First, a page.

Having family traditions is important. They make you feel more like a team. They can bring families together. They are memory makers. I thought I would share one of my families traditions and I would love to hear about yours!
For our birthdays, my Mom would make something she called a “Royal Breakfast”. About a week before, Mom would have us make an “order or wish list” of our desired menu. It could be anything: bacon, omelet, biscuits and gravy, cookies, cake, sausage, waffles, pancakes, whatever! On our birthday or a weekend day closest to our birthday, I remember waking up to that to die for smell of bacon and sausage frying, and waffles baking. A few minutes later you could hear the “Happy birthday” jingle coming down the hall, towards my room. My entire family would be there (except Andrea…she and I have the same birthday!) singing and holding a breakfast tray complete with our fanciest dishes, a flower in a vase, and a candle to blow out. Oh! and I forgot to mention a “bell” to ring when we needed a refill. That’s what I call a royal breakfast. My Mom would set the tray on my lap and we got to feel like royalty for a day. I love this tradition, and I plan on doing this with my kids…someday!
One item that was always on my “Royal Breakfast Wish List” was my Mom’s waffles – crunchy, fluffy, buttery, mouthwatering goodness. She usually made them on special occasions (like our birthdays) or on the weekends or on days when we all got down on our knees and begged her. Her secret ingredients that made the waffles stand out were using oatmeal in the batter (makes the waffle have more of a crunch) and adding a touch of Mexican Vanilla. When I was a teenager, I went on a Mission’s Trip to Mexico where we bought bottle after bottle of real Mexican Vanilla. I think we had like 15 bottles! This stuff is beyond amazing, it literally sends whatever food it is added to over the top. But my Mom’s real secret weapon to making the best waffles known to man was a special waffle iron that was over 50 years old! BTW…isn’t it amazing how some things really had been made with that kind of quality? It was a bulky and heavy square thing that dished out four waffles in one use. This waffle iron made the waffles cook evenly and gave them that perfect, soft crunch. The only thing you had to be careful of when using it was not greasing the iron enough. If you didn’t brush the iron with olive oil or some other grease, you would end up with waffles glued to the waffle iron! This is the biggest hassle to clean out…uggh…memories…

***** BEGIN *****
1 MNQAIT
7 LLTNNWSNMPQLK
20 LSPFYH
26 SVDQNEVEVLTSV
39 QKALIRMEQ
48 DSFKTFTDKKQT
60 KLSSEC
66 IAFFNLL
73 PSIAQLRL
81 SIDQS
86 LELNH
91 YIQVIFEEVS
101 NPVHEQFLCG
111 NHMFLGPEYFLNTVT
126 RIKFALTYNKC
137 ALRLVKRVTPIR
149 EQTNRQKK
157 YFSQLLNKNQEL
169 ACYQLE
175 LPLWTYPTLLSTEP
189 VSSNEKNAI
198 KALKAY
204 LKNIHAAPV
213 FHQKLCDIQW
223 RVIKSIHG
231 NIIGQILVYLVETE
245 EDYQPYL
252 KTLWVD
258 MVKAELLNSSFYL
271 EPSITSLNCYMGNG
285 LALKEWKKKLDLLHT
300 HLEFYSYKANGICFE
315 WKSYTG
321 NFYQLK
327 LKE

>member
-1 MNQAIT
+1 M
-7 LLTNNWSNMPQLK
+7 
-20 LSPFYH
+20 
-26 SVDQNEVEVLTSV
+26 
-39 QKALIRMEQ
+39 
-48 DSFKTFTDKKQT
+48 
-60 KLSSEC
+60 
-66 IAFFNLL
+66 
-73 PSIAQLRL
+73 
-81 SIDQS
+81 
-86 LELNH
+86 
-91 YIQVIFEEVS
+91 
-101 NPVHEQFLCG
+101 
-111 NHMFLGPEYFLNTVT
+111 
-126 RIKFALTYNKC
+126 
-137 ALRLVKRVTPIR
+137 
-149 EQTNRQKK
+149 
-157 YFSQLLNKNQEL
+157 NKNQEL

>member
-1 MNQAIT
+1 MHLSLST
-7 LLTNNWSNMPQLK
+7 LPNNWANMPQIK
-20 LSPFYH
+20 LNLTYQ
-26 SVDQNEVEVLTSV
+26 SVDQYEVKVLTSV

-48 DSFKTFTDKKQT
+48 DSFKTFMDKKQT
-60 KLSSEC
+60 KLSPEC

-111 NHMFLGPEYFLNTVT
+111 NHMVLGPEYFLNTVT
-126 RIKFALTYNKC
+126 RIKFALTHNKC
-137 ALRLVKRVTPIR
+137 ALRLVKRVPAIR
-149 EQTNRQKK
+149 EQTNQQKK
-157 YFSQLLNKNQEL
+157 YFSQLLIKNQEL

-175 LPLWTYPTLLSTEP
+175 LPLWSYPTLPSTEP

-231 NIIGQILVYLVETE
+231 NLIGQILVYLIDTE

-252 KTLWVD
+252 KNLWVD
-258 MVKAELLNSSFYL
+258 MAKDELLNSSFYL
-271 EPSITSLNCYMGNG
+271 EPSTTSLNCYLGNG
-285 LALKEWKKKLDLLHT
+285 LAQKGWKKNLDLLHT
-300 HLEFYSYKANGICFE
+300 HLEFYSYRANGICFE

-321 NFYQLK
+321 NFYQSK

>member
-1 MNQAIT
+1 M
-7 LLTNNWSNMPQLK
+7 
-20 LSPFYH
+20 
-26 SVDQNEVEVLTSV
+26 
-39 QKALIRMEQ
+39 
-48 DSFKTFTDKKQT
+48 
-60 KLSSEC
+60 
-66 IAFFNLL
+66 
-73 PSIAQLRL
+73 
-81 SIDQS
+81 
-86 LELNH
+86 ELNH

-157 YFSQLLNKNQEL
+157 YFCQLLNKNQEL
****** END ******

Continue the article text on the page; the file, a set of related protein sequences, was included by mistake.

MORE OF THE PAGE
For my entire childhood and up till I went to college our 1950s waffle iron served us faithfully, producing batch after batch of perfect waffles. There were a few times towards the end of its life that the cord would send out some sparks. That was kinda scary. But otherwise, it was still kicking.
When I was in college, hundreds of miles from home, I heard some horrifying news on the phone. My Mom casually said that she had made waffles for my younger sisters, using a new waffle iron. WHAT? A NEW waffle iron???
“Just giving the old one a break?” I asked, telling myself not to panic.
“Oh, no…didn’t I tell you? I threw that old thing away!”
It was a crushing moment. And the waffles have never been the same since! RIP Waffle Iron.
How do you top your waffles? What do you top them with? What are your family traditions?
I am really, and I mean really, weird about sweet things. I think it’s called a “Super Taster”; (learn more about it at Smithsonian.com, “A Matter of Taste” by Mary Beckman; if you read about it-I have no problem eating vegetables…fruits are what I have a really hard time eating!) Basically I have a bunch more sweet taste buds on my tongue than most people, so when I eat a bite of cake it tastes like I just shoved a gallon of sugar down my throat. I like the flavor of sweet things but it is literally impossible for me to eat them. My twin sister, Andrea, is the exact same way! Weirdies together! So my waffle is topped with butter and a squeeze of lemon juice. Ya, totally weird, but delicious!